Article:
- Earlier, Canada, Australia, and the United States suspended extradition agreements with Hong Kong.
- Chinese Foreign Ministry spokesman Wang Wenbin said Britain was "going the wrong way," and called on London to "avoid further deterioration of Sino-British relations.
- Raab also blasted technology company Huawei and China for its treatment of Uighur Muslims.
The United Kingdom has suspended its extradition treaty with Hong Kong, “immediately and indefinitely,” in protest of China’s new security law in Hong Kong. They are they fourth country to do so. China, on the other hand, has expressed outrage at the decision, warning that Britain is “going the wrong way.”
Earlier, Canada, Australia, and the United States suspended extradition agreements with Hong Kong. British Foreign Secretary Dominic Raab on Monday announced the suspension of the extradition law with Hong Kong. The British government has repeatedly called the national security law a “a clear and serious violation of the UK-China joint declaration,” under which Hong Kong was transferred from Britain to China in 1997.
“The imposition of this new national security legislation has significantly changed key assumptions underpinning our extradition treaty arrangements with Hong Kong,” Raab said in Parliament Monday. “I have to say that I am particularly concerned by articles 55 to 59 of the law, which give mainland Chinese authorities the ability to assume jurisdiction over certain cases and to try those cases in mainland Chinese courts.”
“I should also tell the House that we will not consider reactivating those arrangements unless and until there are clear and robust safeguards that can prevent extradition from the UK being misused under the new national security legislation,” Raab added.
Raab said the UK sought a “positive, constructive, mature and reciprocal relationship” with China. However, he said that the new security law was “a clear and serious violation of the UK-China joint declaration, and with it a violation of China’s freely assumed international obligations.”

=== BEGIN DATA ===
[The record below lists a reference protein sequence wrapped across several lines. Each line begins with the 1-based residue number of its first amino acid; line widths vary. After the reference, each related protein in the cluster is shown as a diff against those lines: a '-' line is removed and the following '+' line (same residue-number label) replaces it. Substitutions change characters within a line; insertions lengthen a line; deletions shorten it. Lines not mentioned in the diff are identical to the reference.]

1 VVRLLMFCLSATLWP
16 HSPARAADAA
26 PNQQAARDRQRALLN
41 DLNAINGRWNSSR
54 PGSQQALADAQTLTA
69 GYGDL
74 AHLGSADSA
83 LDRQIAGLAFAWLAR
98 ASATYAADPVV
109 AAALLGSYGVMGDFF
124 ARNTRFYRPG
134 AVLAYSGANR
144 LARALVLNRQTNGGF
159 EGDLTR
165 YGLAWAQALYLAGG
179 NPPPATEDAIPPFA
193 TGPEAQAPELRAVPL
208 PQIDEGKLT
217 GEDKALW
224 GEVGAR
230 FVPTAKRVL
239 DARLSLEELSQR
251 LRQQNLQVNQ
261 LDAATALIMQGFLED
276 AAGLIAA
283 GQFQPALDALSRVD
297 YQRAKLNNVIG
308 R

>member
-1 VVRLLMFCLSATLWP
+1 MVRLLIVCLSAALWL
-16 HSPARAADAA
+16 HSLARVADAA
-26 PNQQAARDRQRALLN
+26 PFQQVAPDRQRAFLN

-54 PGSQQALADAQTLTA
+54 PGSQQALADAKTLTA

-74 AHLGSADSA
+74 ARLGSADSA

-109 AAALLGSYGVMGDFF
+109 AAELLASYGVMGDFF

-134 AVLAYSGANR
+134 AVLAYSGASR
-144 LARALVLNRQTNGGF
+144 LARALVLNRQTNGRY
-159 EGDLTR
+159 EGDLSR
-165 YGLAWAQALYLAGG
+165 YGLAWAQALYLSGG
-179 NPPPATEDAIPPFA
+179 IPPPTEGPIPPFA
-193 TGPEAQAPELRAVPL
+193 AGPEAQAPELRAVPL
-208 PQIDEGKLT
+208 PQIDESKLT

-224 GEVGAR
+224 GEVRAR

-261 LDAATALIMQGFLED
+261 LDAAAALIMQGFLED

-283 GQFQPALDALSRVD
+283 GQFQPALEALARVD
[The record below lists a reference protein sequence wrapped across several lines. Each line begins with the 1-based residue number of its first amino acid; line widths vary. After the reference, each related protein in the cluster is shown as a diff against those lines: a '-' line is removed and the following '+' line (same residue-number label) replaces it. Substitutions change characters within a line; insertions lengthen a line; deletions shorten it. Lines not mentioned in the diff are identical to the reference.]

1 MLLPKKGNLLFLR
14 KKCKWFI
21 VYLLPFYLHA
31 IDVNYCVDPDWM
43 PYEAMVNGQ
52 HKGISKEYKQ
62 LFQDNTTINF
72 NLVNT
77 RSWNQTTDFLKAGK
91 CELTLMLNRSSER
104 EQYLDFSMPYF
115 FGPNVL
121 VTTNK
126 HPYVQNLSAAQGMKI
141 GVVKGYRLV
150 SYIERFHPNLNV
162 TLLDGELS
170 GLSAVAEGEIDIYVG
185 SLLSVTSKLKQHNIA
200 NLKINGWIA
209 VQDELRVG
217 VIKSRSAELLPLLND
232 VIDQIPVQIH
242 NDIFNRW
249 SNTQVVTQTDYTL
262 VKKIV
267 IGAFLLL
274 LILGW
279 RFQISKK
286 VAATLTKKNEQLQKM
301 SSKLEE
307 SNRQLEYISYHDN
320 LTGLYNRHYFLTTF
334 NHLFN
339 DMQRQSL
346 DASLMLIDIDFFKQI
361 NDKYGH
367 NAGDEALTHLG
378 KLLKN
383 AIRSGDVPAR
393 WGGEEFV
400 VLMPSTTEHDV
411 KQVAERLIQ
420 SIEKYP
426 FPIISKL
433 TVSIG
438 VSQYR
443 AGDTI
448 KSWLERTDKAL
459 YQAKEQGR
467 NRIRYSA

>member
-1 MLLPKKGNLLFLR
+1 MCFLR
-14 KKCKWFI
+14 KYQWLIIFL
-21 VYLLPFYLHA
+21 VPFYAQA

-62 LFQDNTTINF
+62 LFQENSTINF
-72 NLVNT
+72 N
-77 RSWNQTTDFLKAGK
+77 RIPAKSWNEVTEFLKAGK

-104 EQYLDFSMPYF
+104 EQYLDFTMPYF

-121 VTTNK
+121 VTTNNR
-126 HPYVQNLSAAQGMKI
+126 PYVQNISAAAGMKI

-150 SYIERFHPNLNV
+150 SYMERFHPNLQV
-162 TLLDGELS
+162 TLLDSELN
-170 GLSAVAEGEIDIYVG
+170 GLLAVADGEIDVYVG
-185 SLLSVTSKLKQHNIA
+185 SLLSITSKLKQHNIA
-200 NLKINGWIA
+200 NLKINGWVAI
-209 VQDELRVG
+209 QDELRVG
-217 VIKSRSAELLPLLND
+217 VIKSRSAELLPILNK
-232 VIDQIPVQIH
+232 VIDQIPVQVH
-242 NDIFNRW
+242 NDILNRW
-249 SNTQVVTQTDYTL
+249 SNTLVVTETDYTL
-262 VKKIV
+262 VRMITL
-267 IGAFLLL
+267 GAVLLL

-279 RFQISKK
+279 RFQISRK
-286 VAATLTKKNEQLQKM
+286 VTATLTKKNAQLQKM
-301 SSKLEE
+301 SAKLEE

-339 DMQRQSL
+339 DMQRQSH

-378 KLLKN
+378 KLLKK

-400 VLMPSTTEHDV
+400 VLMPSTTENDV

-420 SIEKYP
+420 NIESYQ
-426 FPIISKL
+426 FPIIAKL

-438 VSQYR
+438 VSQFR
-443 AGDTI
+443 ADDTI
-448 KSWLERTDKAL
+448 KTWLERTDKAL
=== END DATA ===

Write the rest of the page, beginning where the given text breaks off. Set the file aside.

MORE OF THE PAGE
Earlier, British Prime Minister Boris Johnson had said that Britain would take a “tough” stance on China, but would not end its foreign policy relations with it.
“China is a giant factor of geopolitics, it’s going to be a giant factor in our lives and in the lives of our children and grandchildren,” he said. “You have got to have a calibrated response and we are going to be tough on some things but also going to continue to engage.”
China, meanwhile, has criticized the British move. Chinese Foreign Ministry spokesman Wang Wenbin said Britain was “going the wrong way,” and called on London to “avoid further deterioration of Sino-British relations.” China had earlier said Britain was interfering in its internal affairs, and would retaliate if Britain persisted.
It is to be noted that before announcing the suspension of the extradition treaty, the UK had terminated the agreement with the Chinese company Huawei for the technology used in 5G. According to the British government’s decision, the country’s mobile providers have been banned from purchasing any kind of device from the Chinese company since December 31.
On the other hand, the British Foreign Secretary recently accused China of violating the human rights of the Uighur Muslim minority in Xinjiang province on a “grave and serious scale,” and against the Chinese authorities responsible for it. The ban cannot be denied. Analysts say Britain is trying to send a strong message to China through these measures.